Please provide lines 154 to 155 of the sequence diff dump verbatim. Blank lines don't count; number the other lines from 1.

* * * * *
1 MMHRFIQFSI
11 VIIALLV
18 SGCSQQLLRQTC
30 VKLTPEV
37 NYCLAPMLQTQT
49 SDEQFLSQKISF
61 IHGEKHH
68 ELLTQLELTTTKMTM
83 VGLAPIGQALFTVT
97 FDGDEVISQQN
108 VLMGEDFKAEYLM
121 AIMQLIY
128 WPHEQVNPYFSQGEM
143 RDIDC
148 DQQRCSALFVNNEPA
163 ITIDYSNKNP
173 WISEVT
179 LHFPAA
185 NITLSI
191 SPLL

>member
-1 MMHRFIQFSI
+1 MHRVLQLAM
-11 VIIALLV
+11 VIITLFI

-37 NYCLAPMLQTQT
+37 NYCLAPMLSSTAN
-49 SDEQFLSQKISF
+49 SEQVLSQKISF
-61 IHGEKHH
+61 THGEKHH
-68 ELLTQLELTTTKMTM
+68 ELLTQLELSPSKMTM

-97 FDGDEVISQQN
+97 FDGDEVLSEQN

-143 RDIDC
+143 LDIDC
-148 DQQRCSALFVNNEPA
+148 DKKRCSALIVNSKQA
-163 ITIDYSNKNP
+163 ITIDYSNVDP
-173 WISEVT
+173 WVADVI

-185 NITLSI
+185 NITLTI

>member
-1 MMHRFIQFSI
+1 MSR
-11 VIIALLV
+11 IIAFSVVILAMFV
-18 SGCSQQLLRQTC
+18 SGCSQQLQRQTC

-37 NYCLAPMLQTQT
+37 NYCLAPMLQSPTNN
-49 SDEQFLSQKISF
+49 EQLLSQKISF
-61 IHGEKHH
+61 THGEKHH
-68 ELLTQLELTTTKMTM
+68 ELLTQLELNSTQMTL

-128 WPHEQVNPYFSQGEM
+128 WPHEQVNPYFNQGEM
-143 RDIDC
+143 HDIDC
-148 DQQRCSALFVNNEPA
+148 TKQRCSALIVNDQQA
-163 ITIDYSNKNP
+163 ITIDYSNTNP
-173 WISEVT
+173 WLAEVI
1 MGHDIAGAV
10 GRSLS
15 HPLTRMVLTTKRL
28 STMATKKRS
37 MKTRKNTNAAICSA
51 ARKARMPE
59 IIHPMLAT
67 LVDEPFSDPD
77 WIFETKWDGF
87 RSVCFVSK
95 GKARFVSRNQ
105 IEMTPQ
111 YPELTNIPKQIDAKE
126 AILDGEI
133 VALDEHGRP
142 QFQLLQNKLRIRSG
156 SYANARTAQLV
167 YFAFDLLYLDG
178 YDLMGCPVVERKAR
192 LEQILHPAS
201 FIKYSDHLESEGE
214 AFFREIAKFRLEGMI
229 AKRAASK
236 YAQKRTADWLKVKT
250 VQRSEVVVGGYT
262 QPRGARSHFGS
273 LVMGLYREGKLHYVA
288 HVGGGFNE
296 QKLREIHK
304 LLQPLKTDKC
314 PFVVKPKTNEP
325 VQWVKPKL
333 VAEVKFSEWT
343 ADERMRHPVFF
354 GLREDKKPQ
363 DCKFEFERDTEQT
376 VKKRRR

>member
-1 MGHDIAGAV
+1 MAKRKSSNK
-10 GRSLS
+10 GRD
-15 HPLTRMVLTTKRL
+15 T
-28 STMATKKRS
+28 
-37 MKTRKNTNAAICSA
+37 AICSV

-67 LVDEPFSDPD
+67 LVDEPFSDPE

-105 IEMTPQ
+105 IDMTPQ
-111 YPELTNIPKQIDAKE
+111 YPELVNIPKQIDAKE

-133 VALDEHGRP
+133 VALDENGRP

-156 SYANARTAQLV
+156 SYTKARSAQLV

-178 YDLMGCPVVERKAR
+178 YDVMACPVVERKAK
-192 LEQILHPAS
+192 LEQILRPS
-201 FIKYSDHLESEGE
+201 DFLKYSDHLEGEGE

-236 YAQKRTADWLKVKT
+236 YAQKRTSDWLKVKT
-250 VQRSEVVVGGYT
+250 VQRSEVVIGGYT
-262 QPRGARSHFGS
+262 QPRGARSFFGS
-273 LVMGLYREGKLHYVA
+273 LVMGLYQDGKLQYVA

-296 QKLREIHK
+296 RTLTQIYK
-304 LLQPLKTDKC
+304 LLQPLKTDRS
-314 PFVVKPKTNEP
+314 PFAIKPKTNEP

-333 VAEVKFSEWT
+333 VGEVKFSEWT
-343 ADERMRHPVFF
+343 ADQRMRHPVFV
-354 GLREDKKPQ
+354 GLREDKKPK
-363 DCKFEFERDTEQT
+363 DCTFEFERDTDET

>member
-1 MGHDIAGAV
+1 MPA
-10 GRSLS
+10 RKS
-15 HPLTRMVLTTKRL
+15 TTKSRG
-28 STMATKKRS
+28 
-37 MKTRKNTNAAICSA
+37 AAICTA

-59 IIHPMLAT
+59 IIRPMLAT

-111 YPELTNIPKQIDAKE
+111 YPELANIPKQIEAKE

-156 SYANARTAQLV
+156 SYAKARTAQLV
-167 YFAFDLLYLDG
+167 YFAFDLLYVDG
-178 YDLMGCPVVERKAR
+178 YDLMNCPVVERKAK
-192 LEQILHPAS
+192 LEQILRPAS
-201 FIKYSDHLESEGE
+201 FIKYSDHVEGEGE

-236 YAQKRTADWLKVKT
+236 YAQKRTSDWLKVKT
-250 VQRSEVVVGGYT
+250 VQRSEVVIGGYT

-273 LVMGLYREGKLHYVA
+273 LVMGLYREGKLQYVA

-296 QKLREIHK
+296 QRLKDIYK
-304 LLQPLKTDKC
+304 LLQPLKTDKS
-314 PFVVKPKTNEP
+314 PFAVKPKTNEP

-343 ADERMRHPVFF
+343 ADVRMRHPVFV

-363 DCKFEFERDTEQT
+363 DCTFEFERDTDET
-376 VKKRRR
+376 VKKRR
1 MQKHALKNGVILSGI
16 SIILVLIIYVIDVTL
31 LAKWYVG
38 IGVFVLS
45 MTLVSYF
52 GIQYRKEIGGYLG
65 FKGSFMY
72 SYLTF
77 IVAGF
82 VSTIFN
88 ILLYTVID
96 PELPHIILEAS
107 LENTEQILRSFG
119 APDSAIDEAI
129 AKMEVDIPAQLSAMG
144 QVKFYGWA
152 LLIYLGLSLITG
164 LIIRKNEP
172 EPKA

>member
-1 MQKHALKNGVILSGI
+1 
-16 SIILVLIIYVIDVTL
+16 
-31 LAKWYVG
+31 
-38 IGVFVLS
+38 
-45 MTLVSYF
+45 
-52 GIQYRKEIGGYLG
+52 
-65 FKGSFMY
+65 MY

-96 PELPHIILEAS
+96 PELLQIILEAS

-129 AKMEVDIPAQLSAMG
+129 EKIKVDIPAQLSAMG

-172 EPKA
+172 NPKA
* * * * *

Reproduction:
+354 GLREDKKPK
-363 DCKFEFERDTEQT